Relocation of Minor Child – Test for the LaMusga Factors Weighed by California Courts
Imagine this: your family law case is done. You have your child custody and visitation order that you may or may not particularly like; but you can still sigh in relief, because the custody battle is over and you can finally move on from this litigation nightmare.
Just as you start to relax, regroup, and acclimate to your custodial timeshare with your child; a process server shows up at your door and hands you a packet of court documents. You hold up the packet and immediately recognize your family court case number on the front page just before you read words that will thrust you back into the throws of litigation for the next year: Request for Order re Move Away.
La Musga Factors in California Move-Away Disputes
Move-away requests based on the LaMusga factors, or requests to relocate with a minor child, can be highly emotional, contentious, and exhaustively litigated. This is no surprise considering both parents are facing the possibility of a substantially reduced physical presence in their child’s life.
Knowing what LaMusga factors the family court will consider in deciding whether to modify a custody order based on a custodial parent’s proposal to change the residence of the parties’ minor child can help parents to temper their emotions and perhaps even work towards a compromise with their co-parent.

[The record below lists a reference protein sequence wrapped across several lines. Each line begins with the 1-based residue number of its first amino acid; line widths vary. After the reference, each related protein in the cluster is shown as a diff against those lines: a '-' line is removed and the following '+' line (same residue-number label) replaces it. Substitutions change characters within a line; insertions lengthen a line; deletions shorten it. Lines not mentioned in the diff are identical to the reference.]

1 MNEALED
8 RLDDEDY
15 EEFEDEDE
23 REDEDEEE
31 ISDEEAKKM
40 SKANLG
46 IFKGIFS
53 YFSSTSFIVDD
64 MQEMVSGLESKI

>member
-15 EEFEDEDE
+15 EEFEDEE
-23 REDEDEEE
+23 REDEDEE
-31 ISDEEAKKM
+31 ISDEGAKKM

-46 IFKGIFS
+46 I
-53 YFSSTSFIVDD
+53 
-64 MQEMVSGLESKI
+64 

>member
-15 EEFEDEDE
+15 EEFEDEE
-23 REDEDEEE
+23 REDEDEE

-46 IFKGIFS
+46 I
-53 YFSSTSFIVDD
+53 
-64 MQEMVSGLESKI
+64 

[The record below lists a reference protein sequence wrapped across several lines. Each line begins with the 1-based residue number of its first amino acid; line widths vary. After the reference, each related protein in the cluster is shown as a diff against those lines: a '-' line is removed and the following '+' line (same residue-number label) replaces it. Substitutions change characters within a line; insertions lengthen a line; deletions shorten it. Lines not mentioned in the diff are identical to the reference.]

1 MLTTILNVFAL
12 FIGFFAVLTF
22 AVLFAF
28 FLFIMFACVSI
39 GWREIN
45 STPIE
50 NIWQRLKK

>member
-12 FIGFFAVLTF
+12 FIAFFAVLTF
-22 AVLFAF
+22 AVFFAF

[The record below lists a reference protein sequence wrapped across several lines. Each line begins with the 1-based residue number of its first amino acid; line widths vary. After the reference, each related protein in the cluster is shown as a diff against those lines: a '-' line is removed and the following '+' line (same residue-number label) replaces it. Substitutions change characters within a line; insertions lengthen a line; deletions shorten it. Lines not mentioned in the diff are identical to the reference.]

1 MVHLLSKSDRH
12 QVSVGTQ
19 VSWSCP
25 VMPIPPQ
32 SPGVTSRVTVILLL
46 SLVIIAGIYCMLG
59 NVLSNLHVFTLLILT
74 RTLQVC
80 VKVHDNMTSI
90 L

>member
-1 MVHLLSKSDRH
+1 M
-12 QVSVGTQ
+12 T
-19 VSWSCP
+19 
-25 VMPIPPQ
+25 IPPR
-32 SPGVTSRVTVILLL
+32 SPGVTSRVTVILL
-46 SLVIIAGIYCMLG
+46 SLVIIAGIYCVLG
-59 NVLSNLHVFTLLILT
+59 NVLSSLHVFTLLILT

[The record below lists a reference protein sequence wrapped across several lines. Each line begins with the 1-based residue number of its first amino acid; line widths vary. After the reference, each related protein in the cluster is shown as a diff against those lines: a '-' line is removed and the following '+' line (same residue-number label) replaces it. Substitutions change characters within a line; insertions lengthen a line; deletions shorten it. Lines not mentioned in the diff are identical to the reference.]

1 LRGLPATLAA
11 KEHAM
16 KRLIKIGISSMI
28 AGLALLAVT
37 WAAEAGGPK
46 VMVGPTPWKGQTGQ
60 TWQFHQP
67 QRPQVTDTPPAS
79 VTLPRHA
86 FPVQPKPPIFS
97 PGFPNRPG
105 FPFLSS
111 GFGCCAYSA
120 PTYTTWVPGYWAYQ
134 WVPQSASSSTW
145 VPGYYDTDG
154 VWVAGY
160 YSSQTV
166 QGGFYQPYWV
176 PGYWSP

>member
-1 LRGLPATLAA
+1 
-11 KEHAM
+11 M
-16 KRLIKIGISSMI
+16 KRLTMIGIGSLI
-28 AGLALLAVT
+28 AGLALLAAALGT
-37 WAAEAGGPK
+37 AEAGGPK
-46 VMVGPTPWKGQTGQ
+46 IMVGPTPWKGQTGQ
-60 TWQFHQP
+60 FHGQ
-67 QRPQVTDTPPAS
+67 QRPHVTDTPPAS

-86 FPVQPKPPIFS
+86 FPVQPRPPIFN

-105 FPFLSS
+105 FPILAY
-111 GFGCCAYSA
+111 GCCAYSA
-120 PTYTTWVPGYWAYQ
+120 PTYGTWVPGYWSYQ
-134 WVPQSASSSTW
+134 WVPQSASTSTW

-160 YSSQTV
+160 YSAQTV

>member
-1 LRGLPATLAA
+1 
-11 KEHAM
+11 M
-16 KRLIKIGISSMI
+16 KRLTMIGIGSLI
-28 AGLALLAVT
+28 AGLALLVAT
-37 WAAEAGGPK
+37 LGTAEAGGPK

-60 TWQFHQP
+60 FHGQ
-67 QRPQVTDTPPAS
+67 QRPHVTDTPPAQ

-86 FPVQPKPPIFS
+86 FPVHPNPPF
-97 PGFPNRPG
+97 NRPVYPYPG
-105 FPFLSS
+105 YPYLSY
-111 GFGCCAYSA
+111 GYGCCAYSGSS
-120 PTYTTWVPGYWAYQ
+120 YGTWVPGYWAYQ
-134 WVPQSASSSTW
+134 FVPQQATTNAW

Among the factors that the court ordinarily should consider when deciding whether to modify a custody order in light of the custodial parent’s proposal to change the residence of the child are the following: the children’s interest in stability and continuity in the custodial arrangement; the distance of the move; the age of the children; the children’s relationship with both parents; the relationship between the parents including, but not limited to, their ability to communicate and cooperate effectively and their willingness to put the interests of the children above their individual interests; the wishes of the children if they are mature enough for such an inquiry to be appropriate; the reasons for the proposed move; and the extent to which the parents currently are sharing custody. Marriage of LaMusga (2004) 32 Cal. 4th 1072, 1101
LaMusga Factor Checklist for Parents Seeking to Relocate with Minor Children or Prevent Relocation of Minor Children
The LaMusga Court provided California family judges with a roadmap for deciding whether to modify a custody order in light of a parent’s proposal to change the residence of the child. The following is a checklist of the LaMusga factors family courts will consider: